Snake season: It’s illegal to kill most serpents in Georgia

It’s best to just leave the slithering species alone

“Get upclose and personal with snakes, you’re asking for trouble,” Robert Geller, medical director of Georgia Poison Center, once told Channel 2 Action News.

Geller was talking about being bitten, but there’s another kind of trouble you could get in — trouble with the law.

Snake season in Georgia begins in late March or early April. And when this cold spell passes and temperatures rise, you’re likely to see more slithering serpents in your yard or at parks.

Before you react to seeing a snake, however, remember that in Georgia it is illegal to kill a nonvenomous snake (O.C.G.A. 27-1-28). The misdemeanor offense is punishable by up to a year in jail and a $1,000 fine.

Of the 46 species of snakes known in Georgia, only six are venomous: copperhead, cottonmouth, Eastern diamondback rattlesnake, timber/canebrake rattlesnake, pigmy rattlesnake and Eastern coral snake. So your chances of coming across a nonvenomous one are pretty good.

But it isn’t just killing the creatures that is illegal. If your kid comes home with a slithering friend and asks, “Can I keep it?” you have to say, “No.” It is also illegal in Georgia to keep a nonvenomous snake — corn snakes, garter snakes and the like — as a pet.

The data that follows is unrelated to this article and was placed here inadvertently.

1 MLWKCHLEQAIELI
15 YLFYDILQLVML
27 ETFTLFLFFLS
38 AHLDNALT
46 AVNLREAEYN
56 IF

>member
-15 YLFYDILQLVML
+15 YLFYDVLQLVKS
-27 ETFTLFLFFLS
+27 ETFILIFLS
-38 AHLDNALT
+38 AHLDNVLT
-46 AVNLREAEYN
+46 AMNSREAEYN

State law does allow you to keep a native venomous snake, however.

According to the Georgia Department of Natural Resources: "Georgia Law allows the taking of certain native species — namely rats, mice, armadillos, coyotes, groundhogs, beaver, freshwater turtles, venomous snakes, frogs, spring lizards, fiddler crabs, freshwater crayfish, freshwater mussels, and nutria — because of their status as a nuisance or other reason."

Keeping live armadillos, coyotes, groundhogs and beaver require the proper permits or licenses, however.

But if you can’t kill a snake in your yard, what should you do?

“The best thing to do is to get a water hose. Snakes don’t like trauma, so if you get a cold water hose and you just spray them really hard, they’re going to head the other direction,” Trish Hobbs, coordinator at Reed Creek Park, told